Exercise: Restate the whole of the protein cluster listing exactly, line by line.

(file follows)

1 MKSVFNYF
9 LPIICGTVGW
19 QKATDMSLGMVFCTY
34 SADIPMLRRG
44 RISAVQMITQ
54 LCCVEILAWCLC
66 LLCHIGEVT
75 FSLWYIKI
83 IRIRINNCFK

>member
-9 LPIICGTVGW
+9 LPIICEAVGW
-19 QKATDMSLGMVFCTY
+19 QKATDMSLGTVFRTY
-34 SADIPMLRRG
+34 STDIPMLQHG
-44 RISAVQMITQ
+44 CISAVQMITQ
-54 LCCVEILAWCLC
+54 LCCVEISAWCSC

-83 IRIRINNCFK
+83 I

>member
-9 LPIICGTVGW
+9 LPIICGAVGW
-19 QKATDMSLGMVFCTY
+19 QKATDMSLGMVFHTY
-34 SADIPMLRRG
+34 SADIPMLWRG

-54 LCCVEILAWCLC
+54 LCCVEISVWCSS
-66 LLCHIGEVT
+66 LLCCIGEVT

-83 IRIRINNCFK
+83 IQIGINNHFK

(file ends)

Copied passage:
1 MKSVFNYF
9 LPIICGTVGW
19 QKATDMSLGMVFCTY
34 SADIPMLRRG
44 RISAVQMITQ
54 LCCVEILAWCLC
66 LLCHIGEVT
75 FSLWYIKI
83 IRIRINNCFK

>member
-9 LPIICGTVGW
+9 LPIICEAVGW
-19 QKATDMSLGMVFCTY
+19 QKATDMSLGTVFRTY
-34 SADIPMLRRG
+34 STDIPMLQHG
-44 RISAVQMITQ
+44 CISAVQMITQ
-54 LCCVEILAWCLC
+54 LCCVEISAWCSC

-83 IRIRINNCFK
+83 I

>member
-9 LPIICGTVGW
+9 LPIICGAVGW
-19 QKATDMSLGMVFCTY
+19 QKATDMSLGMVFHTY
-34 SADIPMLRRG
+34 SADIPMLWRG

-54 LCCVEILAWCLC
+54 LCCVEISVWCSS
-66 LLCHIGEVT
+66 LLCCIGEVT

-83 IRIRINNCFK
+83 IQIGINNHFK